The Department of Justice initiated the suit after receiving complaints from tenants that the landlord allegedly only provided maintenance for tenants who weren’t of African American descent.
Victims claim they were subjected to continued threats and harassment if they sought repairs to the property; the landlord refused to credit them for repairs they paid for or made themselves; he verbally harassed African-American tenants with racial slurs and epithets, including statements indicating that he disfavored African-American tenants; and, he threatened, harassed and retaliated against African-American tenants who resisted his discriminatory housing practices.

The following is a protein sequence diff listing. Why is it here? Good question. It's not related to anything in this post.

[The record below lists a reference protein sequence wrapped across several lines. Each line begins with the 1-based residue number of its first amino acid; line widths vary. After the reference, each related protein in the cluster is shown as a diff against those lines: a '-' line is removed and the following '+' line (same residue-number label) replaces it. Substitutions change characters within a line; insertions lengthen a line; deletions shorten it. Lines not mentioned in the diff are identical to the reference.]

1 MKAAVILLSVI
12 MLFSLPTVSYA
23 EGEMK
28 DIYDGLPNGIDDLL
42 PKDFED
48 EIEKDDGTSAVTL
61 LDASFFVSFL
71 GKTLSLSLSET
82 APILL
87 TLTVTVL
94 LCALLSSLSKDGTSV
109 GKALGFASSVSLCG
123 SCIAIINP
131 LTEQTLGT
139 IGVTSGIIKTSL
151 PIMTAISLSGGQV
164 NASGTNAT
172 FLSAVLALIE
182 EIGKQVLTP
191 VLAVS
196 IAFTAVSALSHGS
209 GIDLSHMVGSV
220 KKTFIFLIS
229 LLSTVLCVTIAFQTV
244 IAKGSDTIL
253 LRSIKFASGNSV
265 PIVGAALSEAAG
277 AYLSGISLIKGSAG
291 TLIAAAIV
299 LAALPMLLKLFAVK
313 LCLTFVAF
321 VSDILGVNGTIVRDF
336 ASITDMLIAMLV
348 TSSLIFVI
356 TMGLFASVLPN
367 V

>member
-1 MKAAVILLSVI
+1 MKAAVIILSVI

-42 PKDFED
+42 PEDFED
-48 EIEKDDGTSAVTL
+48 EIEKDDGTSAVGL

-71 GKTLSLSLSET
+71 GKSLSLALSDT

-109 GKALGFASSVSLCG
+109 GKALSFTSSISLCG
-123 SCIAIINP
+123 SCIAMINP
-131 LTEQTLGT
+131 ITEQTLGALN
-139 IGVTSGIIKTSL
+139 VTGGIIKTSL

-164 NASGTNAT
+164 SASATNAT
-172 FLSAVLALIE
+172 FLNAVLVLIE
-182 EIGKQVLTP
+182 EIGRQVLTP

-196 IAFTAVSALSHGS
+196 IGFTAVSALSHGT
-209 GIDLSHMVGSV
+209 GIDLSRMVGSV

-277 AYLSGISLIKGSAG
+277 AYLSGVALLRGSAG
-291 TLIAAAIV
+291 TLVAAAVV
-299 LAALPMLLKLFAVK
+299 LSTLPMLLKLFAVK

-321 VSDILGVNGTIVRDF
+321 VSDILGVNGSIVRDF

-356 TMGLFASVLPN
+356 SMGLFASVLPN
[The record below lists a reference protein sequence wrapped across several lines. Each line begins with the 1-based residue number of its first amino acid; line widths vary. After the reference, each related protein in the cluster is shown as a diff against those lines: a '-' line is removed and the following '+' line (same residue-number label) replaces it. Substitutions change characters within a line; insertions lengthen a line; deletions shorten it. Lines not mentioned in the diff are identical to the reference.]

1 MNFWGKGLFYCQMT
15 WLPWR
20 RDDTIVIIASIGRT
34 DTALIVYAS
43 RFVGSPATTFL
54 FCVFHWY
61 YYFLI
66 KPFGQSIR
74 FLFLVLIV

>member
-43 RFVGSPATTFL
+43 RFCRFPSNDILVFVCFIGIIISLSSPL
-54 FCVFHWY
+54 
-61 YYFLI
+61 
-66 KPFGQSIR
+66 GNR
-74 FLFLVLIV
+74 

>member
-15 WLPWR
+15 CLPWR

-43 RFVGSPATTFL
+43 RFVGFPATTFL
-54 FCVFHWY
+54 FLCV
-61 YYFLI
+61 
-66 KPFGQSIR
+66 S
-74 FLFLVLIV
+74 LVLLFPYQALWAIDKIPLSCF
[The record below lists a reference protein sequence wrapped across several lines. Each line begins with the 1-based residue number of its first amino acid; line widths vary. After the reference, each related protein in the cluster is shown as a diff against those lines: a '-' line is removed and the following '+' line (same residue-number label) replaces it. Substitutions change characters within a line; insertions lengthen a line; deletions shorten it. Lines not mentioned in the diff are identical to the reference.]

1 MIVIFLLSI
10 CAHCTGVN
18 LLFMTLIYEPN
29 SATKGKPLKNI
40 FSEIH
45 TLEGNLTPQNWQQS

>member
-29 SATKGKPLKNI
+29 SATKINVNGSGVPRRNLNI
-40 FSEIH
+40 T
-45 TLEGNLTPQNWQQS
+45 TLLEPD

If convicted, the landlord, along with the corporate entities, could face fines, a judgment for damages to the victims, and other administrative orders affecting the ongoing management of the properties.
The Department of Justice has often stated housing discrimination is a top priority, and it will not hesitate to “conduct an extensive investigation” of such claims. The office of the U.S. Attorney for the Eastern District in North Carolina reiterated this commitment to prosecuting cases of discrimination.
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